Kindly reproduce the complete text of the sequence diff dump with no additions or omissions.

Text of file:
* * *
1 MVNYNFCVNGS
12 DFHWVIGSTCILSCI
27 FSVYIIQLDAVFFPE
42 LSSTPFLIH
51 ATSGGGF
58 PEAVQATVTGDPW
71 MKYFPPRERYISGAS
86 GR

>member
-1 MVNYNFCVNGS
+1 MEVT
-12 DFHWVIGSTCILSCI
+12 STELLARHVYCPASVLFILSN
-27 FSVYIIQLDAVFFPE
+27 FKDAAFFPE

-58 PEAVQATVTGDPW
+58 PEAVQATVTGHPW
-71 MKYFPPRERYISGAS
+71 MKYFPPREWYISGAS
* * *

1 MVNYNFCVNGS
12 DFHWVIGSTCILSCI
27 FSVYIIQLDAVFFPE
42 LSSTPFLIH
51 ATSGGGF
58 PEAVQATVTGDPW
71 MKYFPPRERYISGAS
86 GR

>member
-1 MVNYNFCVNGS
+1 MEVT
-12 DFHWVIGSTCILSCI
+12 STELLARHVYCPASVLFILSN
-27 FSVYIIQLDAVFFPE
+27 FKDAAFFPE

-58 PEAVQATVTGDPW
+58 PEAVQATVTGHPW
-71 MKYFPPRERYISGAS
+71 MKYFPPREWYISGAS